Overcoming Your Financial Noise

Learn what's behind your money behaviors, how being in a relationship can affect them and how to reduce conflict about money.


Reflecting on Voices from the Past That Still Influence You
When was the last time you paused to reflect on why you do the things you do? For instance, why do you put butter on your pancakes and your significant other opts for peanut butter? Or, why do you refuse to use a credit or debit card for anything that costs less than $10?

More than likely, you are doing those things because they are familiar to you. It’s what you learned as a child and believe to be the “right” way of doing things today.

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How Does Your Past Influence You Today?
Some behaviors are easier to notice in ourselves than others. Behaviors that are so engrained as “truth” in our mind can make it difficult to see any other way of approaching a situation. If the common behavior you observed as a child was that you never buy clothes full price, it could be really challenging to accept someone into your life who always buys at least one brand new outfit—at full price!—per season. Neither behavior is necessarily right or wrong, just different. To identify why you do the things you do, there’s a visual aid that could be useful.

A financial genogram is a family tree that indicates specific financial behaviors of three or more generations. For each family member, reflect on your memories of that person and indicate if he or she was an over-spender, an under-spender, generally good with money, generally bad with money, and generally content or not with life.

As you reflect upon your financial genogram, note any patterns you see. Do all of the females follow a pattern of being generally good with money? Do generations tend to flip being over- versus under-spenders?

By acknowledging the patterns in your family, you can start to see how some of your “truths” may have come to be. It’s not uncommon for one generation to want to be the exact opposite of what they saw in a prior generation. It’s also not uncommon to replicate behaviors exactly because that’s what is familiar. What is important in this exercise is to realize what is important to you and why, as well as what financial truths you want to bring into your relationship with a significant other.

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Be Cautious of Stress Triggers
Being challenged by yourself or others is bound to cause a little anxiety. Why should you have to justify why you behave a certain way? Be willing to accept other ways of thinking about money. Just because we do things one way doesn’t mean that all other ways are wrong. You don’t have to change everything you do, but at least consider the pros and cons of alternative approaches.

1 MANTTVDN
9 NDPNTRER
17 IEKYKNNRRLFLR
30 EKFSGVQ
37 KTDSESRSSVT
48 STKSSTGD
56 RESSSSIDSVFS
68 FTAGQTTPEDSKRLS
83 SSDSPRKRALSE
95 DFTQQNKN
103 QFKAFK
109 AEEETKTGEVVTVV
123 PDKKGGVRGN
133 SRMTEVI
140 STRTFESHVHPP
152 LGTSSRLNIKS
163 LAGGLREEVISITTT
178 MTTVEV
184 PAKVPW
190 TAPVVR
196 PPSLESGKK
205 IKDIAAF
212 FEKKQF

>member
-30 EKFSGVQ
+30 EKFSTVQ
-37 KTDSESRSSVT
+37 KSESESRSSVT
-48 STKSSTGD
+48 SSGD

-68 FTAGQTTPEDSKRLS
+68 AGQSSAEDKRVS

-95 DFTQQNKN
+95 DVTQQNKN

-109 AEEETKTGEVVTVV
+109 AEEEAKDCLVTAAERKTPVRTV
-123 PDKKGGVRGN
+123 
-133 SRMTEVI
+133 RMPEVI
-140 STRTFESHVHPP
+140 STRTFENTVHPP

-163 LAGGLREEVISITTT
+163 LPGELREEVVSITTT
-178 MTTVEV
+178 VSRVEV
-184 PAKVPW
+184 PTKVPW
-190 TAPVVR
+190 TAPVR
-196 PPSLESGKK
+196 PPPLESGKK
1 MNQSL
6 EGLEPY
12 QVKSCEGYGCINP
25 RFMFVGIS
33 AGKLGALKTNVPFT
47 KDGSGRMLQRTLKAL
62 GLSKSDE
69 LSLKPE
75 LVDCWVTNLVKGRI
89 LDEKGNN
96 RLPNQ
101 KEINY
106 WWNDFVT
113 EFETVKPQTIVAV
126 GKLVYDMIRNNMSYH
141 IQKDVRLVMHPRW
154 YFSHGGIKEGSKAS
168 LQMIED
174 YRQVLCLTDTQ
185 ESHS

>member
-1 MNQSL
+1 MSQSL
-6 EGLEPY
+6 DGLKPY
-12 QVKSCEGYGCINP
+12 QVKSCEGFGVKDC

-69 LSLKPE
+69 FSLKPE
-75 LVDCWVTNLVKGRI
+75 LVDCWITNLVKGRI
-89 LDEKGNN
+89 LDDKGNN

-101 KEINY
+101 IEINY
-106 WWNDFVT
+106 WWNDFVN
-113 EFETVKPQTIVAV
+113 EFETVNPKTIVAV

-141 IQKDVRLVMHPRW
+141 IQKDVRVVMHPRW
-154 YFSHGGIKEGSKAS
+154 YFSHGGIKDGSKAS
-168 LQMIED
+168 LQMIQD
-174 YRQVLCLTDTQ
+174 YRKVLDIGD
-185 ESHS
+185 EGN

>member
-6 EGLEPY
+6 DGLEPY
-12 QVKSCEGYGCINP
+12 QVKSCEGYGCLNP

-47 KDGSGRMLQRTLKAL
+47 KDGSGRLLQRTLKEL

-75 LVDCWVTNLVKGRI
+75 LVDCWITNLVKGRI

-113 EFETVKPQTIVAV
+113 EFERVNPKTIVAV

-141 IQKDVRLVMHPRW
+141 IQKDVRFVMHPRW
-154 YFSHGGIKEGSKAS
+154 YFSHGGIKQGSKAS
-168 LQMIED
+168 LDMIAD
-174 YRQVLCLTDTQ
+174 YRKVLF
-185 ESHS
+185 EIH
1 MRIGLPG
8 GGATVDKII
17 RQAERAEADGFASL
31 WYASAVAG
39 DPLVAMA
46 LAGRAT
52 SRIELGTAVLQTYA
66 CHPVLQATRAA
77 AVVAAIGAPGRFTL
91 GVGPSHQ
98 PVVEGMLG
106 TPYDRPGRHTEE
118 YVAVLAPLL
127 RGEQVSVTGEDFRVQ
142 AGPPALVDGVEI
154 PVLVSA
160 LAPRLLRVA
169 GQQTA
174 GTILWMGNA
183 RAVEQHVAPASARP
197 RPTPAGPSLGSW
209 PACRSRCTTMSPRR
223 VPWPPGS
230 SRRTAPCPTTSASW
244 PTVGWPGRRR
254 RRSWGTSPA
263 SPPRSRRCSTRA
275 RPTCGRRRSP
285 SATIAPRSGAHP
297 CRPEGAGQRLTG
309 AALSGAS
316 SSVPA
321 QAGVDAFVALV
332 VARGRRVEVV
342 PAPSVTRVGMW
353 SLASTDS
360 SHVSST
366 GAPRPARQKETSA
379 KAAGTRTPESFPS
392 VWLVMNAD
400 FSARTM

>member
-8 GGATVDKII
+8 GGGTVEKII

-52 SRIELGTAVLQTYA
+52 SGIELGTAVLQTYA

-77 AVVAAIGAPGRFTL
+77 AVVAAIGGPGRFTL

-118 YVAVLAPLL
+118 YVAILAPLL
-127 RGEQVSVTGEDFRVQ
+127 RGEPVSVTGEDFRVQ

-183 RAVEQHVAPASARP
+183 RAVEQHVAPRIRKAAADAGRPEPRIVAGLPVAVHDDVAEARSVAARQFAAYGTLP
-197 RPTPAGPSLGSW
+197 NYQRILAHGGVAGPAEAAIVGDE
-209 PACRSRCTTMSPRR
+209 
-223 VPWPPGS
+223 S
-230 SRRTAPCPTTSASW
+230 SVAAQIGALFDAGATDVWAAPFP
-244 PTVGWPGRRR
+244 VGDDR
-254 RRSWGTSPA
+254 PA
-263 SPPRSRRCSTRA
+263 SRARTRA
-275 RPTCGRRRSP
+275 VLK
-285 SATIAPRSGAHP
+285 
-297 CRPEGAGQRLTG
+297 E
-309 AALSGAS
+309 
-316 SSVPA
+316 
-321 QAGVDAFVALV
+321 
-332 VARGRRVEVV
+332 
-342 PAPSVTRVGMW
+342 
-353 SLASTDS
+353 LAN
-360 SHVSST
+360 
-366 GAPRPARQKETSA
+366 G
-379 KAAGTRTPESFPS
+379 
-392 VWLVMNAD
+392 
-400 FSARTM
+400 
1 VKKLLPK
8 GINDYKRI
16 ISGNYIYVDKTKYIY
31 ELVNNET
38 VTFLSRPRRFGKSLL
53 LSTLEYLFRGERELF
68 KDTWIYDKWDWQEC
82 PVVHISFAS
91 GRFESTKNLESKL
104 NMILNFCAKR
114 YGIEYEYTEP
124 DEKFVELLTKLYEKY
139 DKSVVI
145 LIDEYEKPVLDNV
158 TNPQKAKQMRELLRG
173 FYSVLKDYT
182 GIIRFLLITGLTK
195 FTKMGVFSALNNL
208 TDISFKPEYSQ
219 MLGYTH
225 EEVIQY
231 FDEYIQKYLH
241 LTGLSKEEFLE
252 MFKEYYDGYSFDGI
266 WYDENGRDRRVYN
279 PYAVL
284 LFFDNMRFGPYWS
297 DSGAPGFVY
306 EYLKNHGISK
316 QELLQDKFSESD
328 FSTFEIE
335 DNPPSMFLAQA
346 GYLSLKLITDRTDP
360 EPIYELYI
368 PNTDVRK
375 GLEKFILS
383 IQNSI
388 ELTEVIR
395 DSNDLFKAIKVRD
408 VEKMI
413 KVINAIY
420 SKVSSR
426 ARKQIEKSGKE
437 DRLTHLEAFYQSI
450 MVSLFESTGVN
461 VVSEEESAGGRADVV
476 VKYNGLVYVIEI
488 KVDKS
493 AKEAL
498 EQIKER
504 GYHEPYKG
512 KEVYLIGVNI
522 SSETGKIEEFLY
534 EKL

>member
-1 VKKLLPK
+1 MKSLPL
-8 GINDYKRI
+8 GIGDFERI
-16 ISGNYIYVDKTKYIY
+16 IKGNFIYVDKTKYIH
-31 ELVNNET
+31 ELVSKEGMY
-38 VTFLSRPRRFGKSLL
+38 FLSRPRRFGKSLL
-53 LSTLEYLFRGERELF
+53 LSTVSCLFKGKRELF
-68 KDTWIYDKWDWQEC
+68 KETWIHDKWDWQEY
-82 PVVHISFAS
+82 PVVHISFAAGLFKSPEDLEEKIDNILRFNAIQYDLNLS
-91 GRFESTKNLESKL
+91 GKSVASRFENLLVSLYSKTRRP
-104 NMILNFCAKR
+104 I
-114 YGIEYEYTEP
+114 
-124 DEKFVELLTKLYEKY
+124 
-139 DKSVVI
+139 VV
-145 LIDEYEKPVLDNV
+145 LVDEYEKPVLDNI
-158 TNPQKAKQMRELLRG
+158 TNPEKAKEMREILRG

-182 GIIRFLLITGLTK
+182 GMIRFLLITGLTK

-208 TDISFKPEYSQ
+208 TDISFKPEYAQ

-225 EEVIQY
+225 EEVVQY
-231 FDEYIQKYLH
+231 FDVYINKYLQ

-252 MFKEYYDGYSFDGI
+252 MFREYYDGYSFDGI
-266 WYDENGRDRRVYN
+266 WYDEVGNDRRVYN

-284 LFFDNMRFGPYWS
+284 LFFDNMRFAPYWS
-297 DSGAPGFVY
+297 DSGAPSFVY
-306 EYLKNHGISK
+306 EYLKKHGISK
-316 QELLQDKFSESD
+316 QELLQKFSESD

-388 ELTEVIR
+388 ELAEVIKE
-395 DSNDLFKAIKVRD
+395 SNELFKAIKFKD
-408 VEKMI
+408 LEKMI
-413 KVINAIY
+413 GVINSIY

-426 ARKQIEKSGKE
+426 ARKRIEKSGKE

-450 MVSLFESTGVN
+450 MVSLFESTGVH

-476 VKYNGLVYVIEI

Recognizing the triggers that could result in full-blown anxiety could prevent major escalation and turmoil. This is especially true when talking about your financial genogram with a significant other, family member, or friend. Consider how you could avoid the following list of triggers in your next discussion and ultimately reduce anxiety associated with conversations about money.

1. Starting sentences with “you.”
It’s easy to get defensive when people start a sentence with you—“You aren’t considering the benefits of credit cards” is a lot more aggressive than, “Have you thought about other pros and cons of using credit cards?”

2. Placing value on behaviors.
Sure, you may have reason to believe that certain financial behaviors will be associated with certain outcomes. But, there are a lot of values attached to spending and saving. Saying that a person is bad with money because they eat out three times a week is a values statement. The reason for eating out could be associated with socialization needs, family needs, work needs, etc. Without understanding the circumstances, it is difficult to say that one way is bad, and an alternative is better.

3. Hiding pieces of the story.
It’s not helpful to withhold information. You may think you are protecting a significant other by not mentioning the credit card from college that you are slowly repaying. But, that’s an important part of your story. Trust that your significant other will not shame you and be a supportive partner in devising a reasonable repayment plan. Not revealing the whole story sets up a situation of distrust for all parties involved that could ultimately jeopardize the stability of the relationship.

Want to know more about what’s shaped your money behaviors?

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